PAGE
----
On Monday morning, one day shy of a year after her son Matthew died, Judy Shepard will be occupying a front-row seat in a spare courtroom in the Albany County courthouse, observing the first day of jury selection in the trial of the young man authorities portray as the ringleader in a savage, anti-gay crime.

Shepard said she will be there on Monday and every day of the trial of Aaron McKinney--not to confront her son's alleged killer, not just to see justice done, not even so much to find some sense of closure.

"I have to be there to remind everyone that Matt was more than a newspaper story and a photograph," said Shepard. "To remind them that he was a real person with a real family who loved him."

The capital murder trial of McKinney, 22, comes six months after his co-defendant, Russell Henderson, pleaded guilty and received a life sentence for luring Shepard from a bar in this college community and driving him to the outskirts of Laramie, where he was beaten with a pistol and left to die strung up on a rough wooden fence. The trial will in one sense close the book on an ugly crime that grabbed the nation by the shoulders and forced it to confront the price of hate and intolerance--and then served as a rallying point for special interests pushing everything from gay rights to opposition to the death penalty.

But it also will mark another step in Judy Shepard's evolving journey in becoming a national spokeswoman for human rights, a role she has adopted slowly and tentatively over the past year.

Shy and soft-spoken, a stay-at-home mother for most of her adult life, Shepard gradually has realized that she can make a difference in the continuing national conversation on hate crimes and intolerance.

Rather than push a specific political agenda, Shepard has tried to talk openly and honestly about her son, to put a human face on the cost of intolerance.

"Please don't let there be a next time," she pleads in a public service announcement that is airing on MTV. Two more television spots she did for the Human Rights Campaign will begin airing later this month.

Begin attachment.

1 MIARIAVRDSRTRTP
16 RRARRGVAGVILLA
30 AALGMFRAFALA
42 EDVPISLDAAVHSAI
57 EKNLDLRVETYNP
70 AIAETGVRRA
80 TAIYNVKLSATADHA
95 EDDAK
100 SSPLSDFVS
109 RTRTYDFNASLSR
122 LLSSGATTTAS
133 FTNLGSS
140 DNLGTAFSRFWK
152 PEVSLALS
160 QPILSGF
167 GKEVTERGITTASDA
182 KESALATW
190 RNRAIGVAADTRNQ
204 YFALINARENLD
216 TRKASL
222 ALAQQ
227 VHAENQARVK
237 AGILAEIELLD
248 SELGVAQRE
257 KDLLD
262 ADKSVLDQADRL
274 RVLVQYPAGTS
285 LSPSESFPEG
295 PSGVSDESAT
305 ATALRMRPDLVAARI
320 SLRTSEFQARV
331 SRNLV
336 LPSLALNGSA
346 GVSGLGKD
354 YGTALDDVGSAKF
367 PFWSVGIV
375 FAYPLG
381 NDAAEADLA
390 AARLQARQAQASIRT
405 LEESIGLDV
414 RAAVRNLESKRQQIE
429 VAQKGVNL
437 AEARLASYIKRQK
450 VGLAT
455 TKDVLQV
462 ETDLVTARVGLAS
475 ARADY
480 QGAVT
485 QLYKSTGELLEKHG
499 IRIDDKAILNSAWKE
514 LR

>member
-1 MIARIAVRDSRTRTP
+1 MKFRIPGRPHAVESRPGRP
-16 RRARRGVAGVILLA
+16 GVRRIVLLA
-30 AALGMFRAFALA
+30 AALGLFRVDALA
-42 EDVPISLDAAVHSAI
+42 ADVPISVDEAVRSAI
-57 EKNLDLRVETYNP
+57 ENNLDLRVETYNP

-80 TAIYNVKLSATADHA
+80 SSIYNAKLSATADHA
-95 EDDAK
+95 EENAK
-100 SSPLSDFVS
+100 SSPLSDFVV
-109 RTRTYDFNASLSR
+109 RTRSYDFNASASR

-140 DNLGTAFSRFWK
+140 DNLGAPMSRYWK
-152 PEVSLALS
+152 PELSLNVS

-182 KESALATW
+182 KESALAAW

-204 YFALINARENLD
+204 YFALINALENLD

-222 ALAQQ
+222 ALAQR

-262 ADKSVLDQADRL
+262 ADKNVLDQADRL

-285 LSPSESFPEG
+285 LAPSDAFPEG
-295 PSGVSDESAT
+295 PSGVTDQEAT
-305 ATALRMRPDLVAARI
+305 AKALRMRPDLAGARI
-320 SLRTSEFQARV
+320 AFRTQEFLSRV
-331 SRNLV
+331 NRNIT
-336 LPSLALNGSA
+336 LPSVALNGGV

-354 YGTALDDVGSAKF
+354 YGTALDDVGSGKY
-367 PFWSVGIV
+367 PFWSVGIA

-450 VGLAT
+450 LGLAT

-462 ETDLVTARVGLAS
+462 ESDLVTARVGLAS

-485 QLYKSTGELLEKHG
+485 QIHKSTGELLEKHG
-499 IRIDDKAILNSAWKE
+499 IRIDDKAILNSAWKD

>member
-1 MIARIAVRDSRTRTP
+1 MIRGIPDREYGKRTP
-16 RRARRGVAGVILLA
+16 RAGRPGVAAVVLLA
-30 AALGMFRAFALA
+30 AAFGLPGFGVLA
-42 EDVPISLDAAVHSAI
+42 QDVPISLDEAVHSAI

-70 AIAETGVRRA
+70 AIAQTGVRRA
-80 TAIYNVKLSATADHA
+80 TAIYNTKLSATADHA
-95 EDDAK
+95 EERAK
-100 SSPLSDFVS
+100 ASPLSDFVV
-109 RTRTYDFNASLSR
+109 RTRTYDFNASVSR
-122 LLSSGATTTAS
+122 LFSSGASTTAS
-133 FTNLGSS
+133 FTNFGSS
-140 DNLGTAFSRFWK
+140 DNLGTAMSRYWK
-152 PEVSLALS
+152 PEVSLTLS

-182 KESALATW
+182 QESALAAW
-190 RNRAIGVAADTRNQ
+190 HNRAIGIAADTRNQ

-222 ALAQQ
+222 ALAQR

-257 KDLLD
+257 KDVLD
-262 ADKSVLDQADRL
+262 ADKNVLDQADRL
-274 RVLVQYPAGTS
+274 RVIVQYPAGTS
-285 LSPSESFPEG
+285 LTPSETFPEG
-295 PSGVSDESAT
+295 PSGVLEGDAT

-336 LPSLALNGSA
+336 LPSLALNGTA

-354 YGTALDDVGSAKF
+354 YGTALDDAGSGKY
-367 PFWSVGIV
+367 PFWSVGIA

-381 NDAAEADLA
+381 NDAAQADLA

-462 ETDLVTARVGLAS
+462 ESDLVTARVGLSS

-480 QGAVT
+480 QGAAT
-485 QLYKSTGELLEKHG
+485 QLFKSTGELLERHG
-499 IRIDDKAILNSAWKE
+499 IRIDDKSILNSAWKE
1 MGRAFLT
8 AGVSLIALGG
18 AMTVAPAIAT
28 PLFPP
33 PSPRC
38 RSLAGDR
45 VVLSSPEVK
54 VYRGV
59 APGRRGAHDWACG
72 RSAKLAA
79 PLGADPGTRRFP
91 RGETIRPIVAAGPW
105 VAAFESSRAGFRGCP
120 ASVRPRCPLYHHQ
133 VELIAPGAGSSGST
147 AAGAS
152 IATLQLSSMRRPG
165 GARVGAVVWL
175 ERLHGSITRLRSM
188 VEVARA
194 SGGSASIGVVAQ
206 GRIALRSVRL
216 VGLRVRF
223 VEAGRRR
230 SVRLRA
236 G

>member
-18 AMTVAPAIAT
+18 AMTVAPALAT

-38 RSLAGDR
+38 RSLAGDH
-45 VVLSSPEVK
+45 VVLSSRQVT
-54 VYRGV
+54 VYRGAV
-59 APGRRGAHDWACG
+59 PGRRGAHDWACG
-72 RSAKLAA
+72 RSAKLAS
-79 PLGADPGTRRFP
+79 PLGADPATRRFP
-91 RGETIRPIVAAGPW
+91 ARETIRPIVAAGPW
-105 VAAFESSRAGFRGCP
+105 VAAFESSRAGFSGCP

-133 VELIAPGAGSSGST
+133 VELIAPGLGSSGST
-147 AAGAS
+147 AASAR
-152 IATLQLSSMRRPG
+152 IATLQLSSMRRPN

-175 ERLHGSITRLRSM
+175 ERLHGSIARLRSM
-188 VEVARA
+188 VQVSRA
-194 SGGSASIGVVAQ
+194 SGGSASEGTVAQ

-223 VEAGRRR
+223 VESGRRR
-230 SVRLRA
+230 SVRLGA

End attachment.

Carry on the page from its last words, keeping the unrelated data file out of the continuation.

"My role is as a mom who lost her son, and I don't want it to happen again," Shepard said in a telephone interview from Washington, where she was honored yesterday by the Human Rights Campaign, whose 300,000 members make it the largest gay advocacy organization in the country.

From the flood of correspondence she has received in the past year--10,000 letters and 80,000 e-mails--Shepard said she can tell that her son's murder has made a difference. "I have to believe something positive will come from this," she said.

Quantifying the impact is difficult. In the wake of the Shepard murder and the national outcry that ensued, 26 states considered legislation dealing with hate crimes, from enhanced penalties to stronger data collection. Only one was enacted, in Missouri, though California Gov. Gray Davis recently signed legislation outlawing harassment of gays in that state's schools.

"Tangible changes since Matthew's death have been few," said David M. Smith, a spokesman for the Human Rights Campaign. "I believe the tangible results are going to be down the road further. Really what's changed is a renewed focus on the issue of anti-gay violence and how anti-gay prejudice manifests itself in lethal ways. That has created a change in public opinion that will manifest itself in policy changes down the road. There's no question that Matthew's death touched the nation's heart."

Nancy DeLap, the co-president of the local chapter of Parents and Friends of Lesbians and Gays in Fort Collins, Colo.--the city near the Wyoming border where Shepard died--sees the change every month at the group's meetings. From a regular attendance of fewer than a dozen, the meetings now draw 30 or more people, she said.

Though Fort Collins voters last fall defeated a proposal to include sexual orientation in the city's human rights ordinance, DeLap said there is now a stronger support system for gays. Young people, she said, come to her meetings "as a place to get support from parents even when they are not getting it from their own."

Still, gay rights advocates fear that McKinney's trial will serve as a forum for the other side, that his attorneys will mount a "gay panic defense" and in effect put Shepard on trial by asserting that their client attacked him because he made sexual advances. "We are braced for that," said Cathy Renna, director of community relations for the Gay and Lesbian Alliance Against Defamation.

McKinney's attorneys, along with others involved in the criminal trial, cannot comment on their strategy because of a gag order issued by the court.

Having Judy Shepard at the trial day in and day out will be a powerful weapon, said Renna. "You are going to hear the voice of Judy Shepard for a long time," Renna said. "She speaks to parents and teachers and straight people on a level we never could."

For her part, Judy Shepard is as uncomfortable with her son being deified as she is with him being demonized.

"I don't think it's fair to Matt to make him larger than life," she said. "He should be remembered as just a kid, as somebody who lived his life honestly."